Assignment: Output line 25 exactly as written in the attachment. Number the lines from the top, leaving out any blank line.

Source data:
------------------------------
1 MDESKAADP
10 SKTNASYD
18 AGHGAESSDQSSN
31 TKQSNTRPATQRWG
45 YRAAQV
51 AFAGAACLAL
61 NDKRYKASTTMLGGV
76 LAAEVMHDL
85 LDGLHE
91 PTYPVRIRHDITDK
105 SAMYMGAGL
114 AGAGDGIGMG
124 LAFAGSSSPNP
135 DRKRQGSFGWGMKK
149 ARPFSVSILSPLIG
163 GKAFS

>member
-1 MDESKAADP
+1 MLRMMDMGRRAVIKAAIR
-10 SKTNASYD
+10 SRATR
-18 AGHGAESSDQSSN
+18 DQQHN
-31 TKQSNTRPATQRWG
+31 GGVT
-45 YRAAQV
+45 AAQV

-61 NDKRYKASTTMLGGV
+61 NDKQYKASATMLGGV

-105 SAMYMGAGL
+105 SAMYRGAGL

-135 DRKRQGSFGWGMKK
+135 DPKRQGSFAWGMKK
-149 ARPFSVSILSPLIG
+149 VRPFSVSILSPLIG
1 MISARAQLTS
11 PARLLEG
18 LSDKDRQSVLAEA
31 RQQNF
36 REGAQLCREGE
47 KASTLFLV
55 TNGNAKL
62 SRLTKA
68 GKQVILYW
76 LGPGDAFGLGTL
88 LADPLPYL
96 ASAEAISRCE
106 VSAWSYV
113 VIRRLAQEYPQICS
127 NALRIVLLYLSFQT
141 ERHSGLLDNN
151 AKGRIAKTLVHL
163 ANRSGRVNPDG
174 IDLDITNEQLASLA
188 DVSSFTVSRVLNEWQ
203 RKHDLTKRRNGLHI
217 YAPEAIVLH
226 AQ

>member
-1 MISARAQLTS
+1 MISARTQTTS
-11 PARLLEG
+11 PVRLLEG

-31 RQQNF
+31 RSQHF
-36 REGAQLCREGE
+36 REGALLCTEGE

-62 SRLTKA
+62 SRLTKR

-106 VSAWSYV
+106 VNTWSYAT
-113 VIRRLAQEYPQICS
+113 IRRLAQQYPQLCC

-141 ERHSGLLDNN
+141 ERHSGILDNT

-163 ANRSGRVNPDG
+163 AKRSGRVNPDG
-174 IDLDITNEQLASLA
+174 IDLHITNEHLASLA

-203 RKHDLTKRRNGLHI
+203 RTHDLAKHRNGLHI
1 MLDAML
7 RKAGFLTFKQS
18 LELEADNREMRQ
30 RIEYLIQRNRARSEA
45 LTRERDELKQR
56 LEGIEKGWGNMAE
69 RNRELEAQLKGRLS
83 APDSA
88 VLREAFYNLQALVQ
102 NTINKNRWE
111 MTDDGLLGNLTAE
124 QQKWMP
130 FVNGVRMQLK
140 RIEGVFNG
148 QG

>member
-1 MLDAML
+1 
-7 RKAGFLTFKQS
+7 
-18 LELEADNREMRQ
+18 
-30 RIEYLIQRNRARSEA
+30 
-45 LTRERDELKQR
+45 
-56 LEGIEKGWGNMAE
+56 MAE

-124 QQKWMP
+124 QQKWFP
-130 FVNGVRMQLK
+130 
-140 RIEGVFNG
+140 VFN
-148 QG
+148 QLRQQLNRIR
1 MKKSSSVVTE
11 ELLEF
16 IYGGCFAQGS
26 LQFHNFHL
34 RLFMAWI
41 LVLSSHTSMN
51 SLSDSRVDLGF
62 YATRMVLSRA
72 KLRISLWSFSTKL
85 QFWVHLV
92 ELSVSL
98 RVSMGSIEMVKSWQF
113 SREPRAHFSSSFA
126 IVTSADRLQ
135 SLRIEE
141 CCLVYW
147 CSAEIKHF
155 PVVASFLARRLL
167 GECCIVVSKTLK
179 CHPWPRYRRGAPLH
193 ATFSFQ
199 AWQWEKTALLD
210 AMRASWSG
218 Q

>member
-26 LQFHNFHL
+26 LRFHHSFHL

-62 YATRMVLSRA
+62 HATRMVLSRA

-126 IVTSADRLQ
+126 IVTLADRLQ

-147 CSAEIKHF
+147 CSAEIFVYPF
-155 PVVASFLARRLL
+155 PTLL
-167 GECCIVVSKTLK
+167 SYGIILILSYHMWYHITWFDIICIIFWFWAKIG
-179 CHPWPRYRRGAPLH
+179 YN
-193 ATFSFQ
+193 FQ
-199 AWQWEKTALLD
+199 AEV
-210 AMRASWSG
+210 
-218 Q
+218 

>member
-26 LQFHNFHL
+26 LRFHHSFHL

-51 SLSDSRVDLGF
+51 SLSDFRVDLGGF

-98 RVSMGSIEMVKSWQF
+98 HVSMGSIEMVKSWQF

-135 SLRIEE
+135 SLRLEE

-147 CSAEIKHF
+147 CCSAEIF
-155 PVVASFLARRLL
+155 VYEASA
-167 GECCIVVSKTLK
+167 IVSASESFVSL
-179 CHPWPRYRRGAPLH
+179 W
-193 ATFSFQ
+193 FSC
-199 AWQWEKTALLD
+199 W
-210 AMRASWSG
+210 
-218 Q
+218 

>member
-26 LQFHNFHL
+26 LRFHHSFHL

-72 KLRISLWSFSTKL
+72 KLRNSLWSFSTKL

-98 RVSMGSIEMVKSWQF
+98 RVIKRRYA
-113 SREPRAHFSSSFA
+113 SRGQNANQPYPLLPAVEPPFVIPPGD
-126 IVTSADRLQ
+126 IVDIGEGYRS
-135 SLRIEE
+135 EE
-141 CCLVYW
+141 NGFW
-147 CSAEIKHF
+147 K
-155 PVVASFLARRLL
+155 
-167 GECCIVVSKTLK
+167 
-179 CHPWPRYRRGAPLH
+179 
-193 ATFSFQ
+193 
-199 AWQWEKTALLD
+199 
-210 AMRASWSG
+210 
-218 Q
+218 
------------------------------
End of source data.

+31 GGVT